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Missouri Governor Wants Law for Online Sales Tax Collections

Missouri Gov. Mike Parson said Tuesday that he wants to enact a law enabling the state to collect millions of dollars of new tax revenue from out-of-state retailers who sell things to Missouri residents.

The new online sales tax provision will be part of Parson's agenda for the legislative session that starts Jan. 9, the governor said in an interview with The Associated Press. 

Though there is no definitive plan yet for the potential new revenue, it could help propel other aspects of Parson's agenda to boost infrastructure funding and workforce development. The U.S. Supreme Court opened the door for states to rake in greater online sales tax collections in a June ruling that upheld a South Dakota law. That decision overturned a decades-old precedent stating that businesses without a physical presence in a state — such as a store, office or warehouse — didn't have to collect sales taxes on behalf of the state. In such cases, customers technically were responsible for paying the tax, but most didn't.

As online commerce has grown, some large retailers such as Amazon already had begun collecting sales taxes for all 45 states that charge them. But others with a physical presence in only a few places haven't been doing so.

"If we're going to compete with internet sales, it sure ought to be fair with the brick and mortar businesses that are here," Parson told the AP. "I think we should collect that, and I think we will eventually collect that." Parson said a state law enabling online sales tax collections could generate between $100 million and $150 million annually for the state, though he emphasized those are only estimates. Missouri charges a 4.225 percent sales tax. But counties, cities, fire and ambulance districts and various other local jurisdictions tack on their own sales taxes.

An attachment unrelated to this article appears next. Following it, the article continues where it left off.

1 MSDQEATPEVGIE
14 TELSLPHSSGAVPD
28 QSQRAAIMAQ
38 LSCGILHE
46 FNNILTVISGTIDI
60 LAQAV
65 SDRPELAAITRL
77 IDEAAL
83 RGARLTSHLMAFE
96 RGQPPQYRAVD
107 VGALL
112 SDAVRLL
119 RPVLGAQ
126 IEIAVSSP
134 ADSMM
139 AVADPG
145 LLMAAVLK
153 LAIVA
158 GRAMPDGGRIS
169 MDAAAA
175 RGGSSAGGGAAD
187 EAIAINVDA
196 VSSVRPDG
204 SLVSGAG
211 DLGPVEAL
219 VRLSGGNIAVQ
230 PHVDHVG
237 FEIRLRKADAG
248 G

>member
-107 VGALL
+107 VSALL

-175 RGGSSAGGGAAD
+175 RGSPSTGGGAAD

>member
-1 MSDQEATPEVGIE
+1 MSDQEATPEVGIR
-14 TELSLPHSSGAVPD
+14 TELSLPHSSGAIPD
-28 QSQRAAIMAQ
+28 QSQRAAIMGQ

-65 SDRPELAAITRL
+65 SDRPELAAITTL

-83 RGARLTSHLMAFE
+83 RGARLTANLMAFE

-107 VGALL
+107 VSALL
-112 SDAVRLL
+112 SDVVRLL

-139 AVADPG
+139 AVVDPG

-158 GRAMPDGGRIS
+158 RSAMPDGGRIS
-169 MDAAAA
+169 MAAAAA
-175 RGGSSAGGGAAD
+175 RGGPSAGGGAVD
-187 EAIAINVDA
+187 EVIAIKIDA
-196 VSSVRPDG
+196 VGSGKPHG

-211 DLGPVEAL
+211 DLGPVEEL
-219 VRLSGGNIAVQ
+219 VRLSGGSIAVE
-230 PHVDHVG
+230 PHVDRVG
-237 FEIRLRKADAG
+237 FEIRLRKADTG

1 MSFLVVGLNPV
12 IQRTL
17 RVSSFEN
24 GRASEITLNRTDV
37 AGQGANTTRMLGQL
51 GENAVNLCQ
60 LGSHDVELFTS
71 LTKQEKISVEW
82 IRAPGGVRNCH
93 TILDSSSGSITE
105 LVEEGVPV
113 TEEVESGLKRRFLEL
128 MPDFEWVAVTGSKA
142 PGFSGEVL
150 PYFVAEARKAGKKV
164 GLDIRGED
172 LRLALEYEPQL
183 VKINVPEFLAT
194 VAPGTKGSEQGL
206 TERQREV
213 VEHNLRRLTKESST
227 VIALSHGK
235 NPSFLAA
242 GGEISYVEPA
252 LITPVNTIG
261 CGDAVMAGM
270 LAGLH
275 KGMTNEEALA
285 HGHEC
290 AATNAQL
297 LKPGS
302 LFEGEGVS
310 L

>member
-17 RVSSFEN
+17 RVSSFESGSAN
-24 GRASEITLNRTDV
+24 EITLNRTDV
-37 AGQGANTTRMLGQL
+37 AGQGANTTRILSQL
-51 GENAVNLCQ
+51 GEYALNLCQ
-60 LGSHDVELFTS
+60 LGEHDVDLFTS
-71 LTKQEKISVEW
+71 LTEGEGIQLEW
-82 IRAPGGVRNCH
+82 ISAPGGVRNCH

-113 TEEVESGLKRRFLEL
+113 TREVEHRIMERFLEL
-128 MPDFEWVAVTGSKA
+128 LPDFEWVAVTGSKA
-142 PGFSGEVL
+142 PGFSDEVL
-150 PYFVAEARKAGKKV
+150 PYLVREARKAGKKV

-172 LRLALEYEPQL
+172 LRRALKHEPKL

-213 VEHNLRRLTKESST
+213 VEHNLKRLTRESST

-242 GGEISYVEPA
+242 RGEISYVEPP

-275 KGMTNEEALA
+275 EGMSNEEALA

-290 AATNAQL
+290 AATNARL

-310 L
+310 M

The total sales tax rates reach as high as 11.679 percent in some St. Louis community and transportation development districts. A tax table available from the Missouri Department of Revenue shows about 2,350 different sales tax rates in Missouri, making it complicated for retailers who sell products throughout the state.

At least 29 other states have already implemented laws to collect sales taxes from remote retailers or will be doing so in January or February, according to the National Conference of State Legislatures.

Parson said it remains to be decided what to do with the additional revenue Missouri would receive. But he noted his main goals as governor are workforce development and infrastructure, and he said the state needs to come up with a new funding stream for transportation after voters in November defeated a proposed 10-cent-a-gallon increase in the gas tax.

Parson said bonding also is a potential source of more money for infrastructure projects that could include roads and bridges, river ports and airports, and utility and high-speed internet systems. Some states also have been looking to generate new revenue from sports betting after New Jersey won a U.S. Supreme Court case in May that cleared the way for widespread legalized sports gambling.

Parson said he expects the Legislature to address the issue and will review any bill that passes. But "I'm not going to be promoting sports betting. It's not a priority of mine," Parson said. "On the personal side of me, it's probably one of those things I'm not sure is the greatest thing to do," Parson added. But "as the governor of the state of Missouri, I think the people have got to decide that."

The Associated Press is one of the largest and most trusted sources of independent newsgathering, supplying a steady stream of news to its members, international subscribers and commercial customers. AP is neither privately owned nor government-funded; instead, it's a not-for-profit news cooperative owned by its American newspaper and broadcast members.